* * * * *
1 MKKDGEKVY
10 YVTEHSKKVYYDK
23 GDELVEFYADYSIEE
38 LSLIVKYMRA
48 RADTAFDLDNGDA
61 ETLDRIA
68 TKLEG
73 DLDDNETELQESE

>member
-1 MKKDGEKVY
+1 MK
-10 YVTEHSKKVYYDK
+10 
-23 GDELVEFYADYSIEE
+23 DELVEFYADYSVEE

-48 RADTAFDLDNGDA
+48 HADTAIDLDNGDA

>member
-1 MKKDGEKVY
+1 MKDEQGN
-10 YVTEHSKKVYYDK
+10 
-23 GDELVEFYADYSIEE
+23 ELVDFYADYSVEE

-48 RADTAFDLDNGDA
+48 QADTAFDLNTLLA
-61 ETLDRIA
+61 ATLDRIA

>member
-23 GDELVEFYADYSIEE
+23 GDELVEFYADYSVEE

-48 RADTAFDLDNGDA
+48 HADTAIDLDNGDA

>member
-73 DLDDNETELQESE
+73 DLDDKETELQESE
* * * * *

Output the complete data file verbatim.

1 MKKDGEKVY
10 YVTEHSKKVYYDK
23 GDELVEFYADYSIEE
38 LSLIVKYMRA
48 RADTAFDLDNGDA
61 ETLDRIA
68 TKLEG
73 DLDDNETELQESE

>member
-1 MKKDGEKVY
+1 MK
-10 YVTEHSKKVYYDK
+10 
-23 GDELVEFYADYSIEE
+23 DELVEFYADYSVEE

-48 RADTAFDLDNGDA
+48 HADTAIDLDNGDA

>member
-1 MKKDGEKVY
+1 MKDEQGN
-10 YVTEHSKKVYYDK
+10 
-23 GDELVEFYADYSIEE
+23 ELVDFYADYSVEE

-48 RADTAFDLDNGDA
+48 QADTAFDLNTLLA
-61 ETLDRIA
+61 ATLDRIA

>member
-23 GDELVEFYADYSIEE
+23 GDELVEFYADYSVEE

-48 RADTAFDLDNGDA
+48 HADTAIDLDNGDA

>member
-73 DLDDNETELQESE
+73 DLDDKETELQESE